The section we would first fish together was all hardwood with trees banking both sides of the river with minimal ground cover. It was a wide piece of water, maybe 40-yards, slow-flowing with countless riffles that disappeared around a bend maybe 100-yards away. The section we’d start at usually yielded smaller rainbows, an occasional smallish brown, and once in a while, a washed down hand-sized brookie with coloring so electric we’d take a dangerously long and life threatening stare.
The gulping disturbance was over the top and the rainbows and guessed to be browns and bass were not small. What was triggering the feed?
Jim figured it out first but fessed up that more than a half dozen green inchworms had found his hat and shirt all because he was under low branches of guessed to be maples. Informed, it was soon wall to wall inchworms crawling streamside, falling into the water, inching over rocks – they were everywhere, and the trout were going crazy.
Yup, you guessed it, nobody had anything that could be substituted, so back to the farmhouse and Jim’s SUV. He had a travel tying kit and after an audit, enough hooks and chenille for a truckload of green inchworms. They both looked at me. And I knew my fate; I was faster than Jim at tying and Angie was ten-thumbed. After laying out the tailgate, I made up eight inchworms on 37160 Mustad hooks and sent them off with four each. The plan was I’d tie up a dozen more and meet them at ground zero.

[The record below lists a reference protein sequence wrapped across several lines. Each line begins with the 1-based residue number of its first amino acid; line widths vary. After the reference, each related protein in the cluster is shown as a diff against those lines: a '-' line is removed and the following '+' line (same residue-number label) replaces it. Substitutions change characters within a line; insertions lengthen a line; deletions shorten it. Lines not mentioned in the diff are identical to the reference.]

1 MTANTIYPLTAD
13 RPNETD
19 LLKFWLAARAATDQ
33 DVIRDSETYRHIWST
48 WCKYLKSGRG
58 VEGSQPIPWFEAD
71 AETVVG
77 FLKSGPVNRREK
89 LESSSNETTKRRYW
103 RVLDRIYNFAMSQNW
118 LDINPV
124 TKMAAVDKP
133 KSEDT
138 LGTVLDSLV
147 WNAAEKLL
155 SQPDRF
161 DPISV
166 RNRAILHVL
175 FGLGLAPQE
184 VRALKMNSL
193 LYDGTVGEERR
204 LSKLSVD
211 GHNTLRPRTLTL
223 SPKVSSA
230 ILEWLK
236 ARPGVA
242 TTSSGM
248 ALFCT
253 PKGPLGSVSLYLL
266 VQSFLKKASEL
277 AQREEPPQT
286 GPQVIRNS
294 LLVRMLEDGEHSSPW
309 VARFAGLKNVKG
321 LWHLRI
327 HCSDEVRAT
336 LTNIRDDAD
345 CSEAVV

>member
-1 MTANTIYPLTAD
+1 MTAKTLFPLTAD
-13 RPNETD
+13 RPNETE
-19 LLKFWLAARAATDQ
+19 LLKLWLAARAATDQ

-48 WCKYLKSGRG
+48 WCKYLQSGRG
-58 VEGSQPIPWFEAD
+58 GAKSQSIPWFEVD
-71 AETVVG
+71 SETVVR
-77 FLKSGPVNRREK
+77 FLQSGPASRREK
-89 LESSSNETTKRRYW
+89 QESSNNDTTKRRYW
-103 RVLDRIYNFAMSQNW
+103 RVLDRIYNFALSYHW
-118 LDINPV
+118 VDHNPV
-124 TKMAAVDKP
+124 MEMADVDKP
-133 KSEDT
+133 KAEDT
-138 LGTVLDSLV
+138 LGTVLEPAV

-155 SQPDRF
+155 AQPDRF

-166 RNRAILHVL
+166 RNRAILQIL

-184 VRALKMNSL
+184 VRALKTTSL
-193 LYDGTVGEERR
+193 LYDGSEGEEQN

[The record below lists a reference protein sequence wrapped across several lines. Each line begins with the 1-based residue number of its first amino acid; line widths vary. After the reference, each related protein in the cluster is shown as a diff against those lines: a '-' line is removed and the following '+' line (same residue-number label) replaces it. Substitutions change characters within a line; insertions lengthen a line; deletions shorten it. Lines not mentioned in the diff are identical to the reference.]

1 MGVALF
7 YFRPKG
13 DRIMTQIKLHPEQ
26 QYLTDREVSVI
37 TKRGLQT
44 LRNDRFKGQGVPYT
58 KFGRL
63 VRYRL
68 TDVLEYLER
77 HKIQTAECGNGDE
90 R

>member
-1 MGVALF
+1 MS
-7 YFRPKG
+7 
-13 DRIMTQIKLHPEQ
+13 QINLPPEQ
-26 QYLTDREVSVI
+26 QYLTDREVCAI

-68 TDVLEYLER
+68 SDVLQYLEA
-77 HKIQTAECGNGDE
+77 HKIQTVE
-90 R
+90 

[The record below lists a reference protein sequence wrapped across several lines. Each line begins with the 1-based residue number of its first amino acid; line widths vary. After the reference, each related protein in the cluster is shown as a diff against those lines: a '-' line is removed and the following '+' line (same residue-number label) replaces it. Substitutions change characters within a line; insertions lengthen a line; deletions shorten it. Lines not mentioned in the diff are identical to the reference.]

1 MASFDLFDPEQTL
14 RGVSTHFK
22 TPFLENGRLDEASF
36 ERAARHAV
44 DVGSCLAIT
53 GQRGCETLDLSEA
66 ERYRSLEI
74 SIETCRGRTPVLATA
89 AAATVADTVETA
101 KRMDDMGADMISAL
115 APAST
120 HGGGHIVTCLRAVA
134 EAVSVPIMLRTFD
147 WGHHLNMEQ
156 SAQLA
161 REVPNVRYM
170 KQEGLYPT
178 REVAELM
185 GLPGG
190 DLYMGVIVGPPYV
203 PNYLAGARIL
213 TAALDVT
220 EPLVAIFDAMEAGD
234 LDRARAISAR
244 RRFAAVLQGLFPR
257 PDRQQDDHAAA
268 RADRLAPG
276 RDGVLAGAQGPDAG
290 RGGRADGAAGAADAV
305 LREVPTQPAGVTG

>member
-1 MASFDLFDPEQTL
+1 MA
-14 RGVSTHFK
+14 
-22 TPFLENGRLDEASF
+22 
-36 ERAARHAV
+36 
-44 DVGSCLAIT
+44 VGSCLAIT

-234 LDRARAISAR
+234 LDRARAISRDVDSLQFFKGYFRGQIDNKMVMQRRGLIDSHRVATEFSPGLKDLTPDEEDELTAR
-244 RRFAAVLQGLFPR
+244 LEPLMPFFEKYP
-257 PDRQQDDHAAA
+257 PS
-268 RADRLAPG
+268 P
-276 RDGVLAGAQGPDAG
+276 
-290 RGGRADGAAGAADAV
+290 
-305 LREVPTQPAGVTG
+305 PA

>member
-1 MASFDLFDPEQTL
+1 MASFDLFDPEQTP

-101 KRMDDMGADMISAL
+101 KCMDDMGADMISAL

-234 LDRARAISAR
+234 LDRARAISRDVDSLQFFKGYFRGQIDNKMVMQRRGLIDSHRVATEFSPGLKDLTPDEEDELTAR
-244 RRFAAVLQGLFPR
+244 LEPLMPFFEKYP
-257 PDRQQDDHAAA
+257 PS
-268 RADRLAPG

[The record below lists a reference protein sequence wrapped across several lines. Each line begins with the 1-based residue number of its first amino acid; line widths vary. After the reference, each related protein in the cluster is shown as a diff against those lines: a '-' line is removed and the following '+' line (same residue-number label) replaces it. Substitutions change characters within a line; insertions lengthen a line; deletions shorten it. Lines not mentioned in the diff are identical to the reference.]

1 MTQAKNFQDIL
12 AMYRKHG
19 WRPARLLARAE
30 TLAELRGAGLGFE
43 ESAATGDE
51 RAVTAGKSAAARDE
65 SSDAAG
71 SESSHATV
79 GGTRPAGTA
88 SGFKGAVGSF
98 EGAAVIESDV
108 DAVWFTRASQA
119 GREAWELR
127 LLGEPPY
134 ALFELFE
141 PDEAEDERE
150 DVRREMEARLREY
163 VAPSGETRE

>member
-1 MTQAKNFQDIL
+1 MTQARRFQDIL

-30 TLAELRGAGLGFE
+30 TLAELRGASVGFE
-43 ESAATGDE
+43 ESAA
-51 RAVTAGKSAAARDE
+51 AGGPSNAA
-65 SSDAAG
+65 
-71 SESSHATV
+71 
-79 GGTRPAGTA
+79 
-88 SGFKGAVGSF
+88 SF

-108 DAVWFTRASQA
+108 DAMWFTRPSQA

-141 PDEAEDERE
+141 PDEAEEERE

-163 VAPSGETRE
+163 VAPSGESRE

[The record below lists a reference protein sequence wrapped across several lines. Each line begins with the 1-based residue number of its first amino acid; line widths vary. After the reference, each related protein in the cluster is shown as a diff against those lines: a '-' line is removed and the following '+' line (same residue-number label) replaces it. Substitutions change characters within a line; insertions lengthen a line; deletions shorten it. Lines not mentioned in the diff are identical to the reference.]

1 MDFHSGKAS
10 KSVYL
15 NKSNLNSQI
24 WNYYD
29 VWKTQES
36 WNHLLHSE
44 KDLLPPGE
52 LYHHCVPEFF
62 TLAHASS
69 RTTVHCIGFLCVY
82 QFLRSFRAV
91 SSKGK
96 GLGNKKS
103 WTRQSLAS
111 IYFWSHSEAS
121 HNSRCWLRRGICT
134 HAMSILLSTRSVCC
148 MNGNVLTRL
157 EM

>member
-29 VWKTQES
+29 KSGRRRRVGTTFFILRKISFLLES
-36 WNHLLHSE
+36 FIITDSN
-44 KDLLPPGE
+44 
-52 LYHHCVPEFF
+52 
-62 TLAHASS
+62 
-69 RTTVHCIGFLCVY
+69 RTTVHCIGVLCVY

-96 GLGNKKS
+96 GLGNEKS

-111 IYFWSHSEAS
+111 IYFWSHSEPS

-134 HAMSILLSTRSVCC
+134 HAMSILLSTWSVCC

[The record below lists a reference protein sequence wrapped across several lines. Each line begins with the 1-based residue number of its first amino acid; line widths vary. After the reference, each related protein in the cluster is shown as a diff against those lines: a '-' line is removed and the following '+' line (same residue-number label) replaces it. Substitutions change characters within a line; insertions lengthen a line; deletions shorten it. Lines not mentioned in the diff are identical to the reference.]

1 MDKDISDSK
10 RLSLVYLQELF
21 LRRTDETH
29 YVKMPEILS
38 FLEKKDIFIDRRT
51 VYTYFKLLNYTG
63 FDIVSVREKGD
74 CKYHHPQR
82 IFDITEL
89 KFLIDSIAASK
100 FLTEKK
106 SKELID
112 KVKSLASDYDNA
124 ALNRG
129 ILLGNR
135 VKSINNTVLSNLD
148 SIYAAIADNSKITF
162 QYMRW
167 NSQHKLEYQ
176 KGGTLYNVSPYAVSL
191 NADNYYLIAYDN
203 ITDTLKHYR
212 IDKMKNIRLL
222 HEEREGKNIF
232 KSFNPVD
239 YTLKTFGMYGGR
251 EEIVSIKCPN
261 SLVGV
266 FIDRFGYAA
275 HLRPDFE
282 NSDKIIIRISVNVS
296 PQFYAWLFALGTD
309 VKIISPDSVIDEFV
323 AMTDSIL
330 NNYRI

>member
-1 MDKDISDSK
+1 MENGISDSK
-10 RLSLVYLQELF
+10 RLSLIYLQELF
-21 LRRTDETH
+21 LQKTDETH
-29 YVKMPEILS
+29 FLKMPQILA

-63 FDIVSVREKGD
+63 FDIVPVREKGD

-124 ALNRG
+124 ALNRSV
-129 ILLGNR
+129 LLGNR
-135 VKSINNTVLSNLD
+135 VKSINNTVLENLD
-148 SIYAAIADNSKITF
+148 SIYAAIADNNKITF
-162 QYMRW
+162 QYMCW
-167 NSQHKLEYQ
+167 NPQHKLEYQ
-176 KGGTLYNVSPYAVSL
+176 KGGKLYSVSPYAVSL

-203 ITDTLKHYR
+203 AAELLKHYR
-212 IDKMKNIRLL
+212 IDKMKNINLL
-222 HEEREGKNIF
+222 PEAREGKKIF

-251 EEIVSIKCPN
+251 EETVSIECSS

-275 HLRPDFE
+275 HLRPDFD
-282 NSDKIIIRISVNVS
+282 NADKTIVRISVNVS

Jim’s kit was a used plastic emergency aid container with odds and ends fly tying tools and next to the aid box and wrapped in a towel a vintage clamp-down type vise. I found a wood crate, turned it sideways, and used it as my tying desk. The thread I chose was black, unmarked and thick – probably 3/0 thread, 37160 Mustad hooks [#10, #12, #14], chartreuse chenille, and head cement. I made the tail extend about a half inch beyond the hump, an arch tied off at the hook bend from about the eye. I made about six +/- wraps of the black thread to create a head at the hook eye and anchored it with a dab of clear head cement. I had a magic marker in my truck, so I dabbed the chenille with several symmetrical black dots. An artistic need.
My welcomed return met with “gimme”
We split for new water beyond the bend, Jim insisted on bringing his cell phone even though it wouldn’t get reception up in these GA/NC mountains. We agreed to meet-up at around 6:30 at the Land Rover. It had become a brilliant, rich late June day.
Green inchworms and the luck of having Jim with a travel tying kit made for us all a magic day
The fishing reports were honest; we’d all been there and done that. Only Angie could remember what and how many she caught – 18 [three browns, one brookie, two basses, and the rest rainbows], Jim seemed to have landed the biggest – an 8-pound brown, and I was the rainbow-talker that day with something like a dozen liking my green inchworms. Nobody mentioned the inchworms I’d tied, but I thought they were excellent.
Before the following weekend and getting back at the farmstead, I ran over to Andy Bowen’s Cohutta Fishing Company in Cartersville, Georgia and grabbed the last two Scientific Angler’s fly tying travel kits for $50 each.